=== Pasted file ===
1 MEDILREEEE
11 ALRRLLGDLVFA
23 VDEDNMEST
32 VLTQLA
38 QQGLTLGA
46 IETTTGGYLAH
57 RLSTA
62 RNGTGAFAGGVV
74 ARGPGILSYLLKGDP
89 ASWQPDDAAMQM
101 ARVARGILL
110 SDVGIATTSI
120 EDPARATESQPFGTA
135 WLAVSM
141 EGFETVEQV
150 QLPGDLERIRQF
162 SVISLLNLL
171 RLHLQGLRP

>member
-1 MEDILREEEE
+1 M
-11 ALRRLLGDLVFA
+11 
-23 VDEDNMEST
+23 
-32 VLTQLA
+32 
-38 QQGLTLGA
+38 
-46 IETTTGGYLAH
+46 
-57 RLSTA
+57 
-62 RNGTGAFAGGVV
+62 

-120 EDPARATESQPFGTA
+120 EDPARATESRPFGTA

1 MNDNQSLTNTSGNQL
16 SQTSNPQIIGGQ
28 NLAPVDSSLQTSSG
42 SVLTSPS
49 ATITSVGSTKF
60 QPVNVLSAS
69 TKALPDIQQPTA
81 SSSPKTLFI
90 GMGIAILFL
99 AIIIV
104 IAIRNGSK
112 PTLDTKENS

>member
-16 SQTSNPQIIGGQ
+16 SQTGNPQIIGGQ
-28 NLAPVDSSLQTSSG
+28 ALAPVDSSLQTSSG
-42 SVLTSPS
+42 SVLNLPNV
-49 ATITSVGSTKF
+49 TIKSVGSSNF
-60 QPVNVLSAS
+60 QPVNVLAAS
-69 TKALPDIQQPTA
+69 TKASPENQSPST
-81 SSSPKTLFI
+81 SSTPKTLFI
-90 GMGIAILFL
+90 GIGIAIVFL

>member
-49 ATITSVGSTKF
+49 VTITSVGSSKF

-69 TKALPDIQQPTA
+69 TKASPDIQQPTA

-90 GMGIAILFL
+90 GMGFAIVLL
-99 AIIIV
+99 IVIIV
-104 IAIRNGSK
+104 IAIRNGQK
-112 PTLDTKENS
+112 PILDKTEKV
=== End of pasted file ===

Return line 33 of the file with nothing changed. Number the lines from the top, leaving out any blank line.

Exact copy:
+57 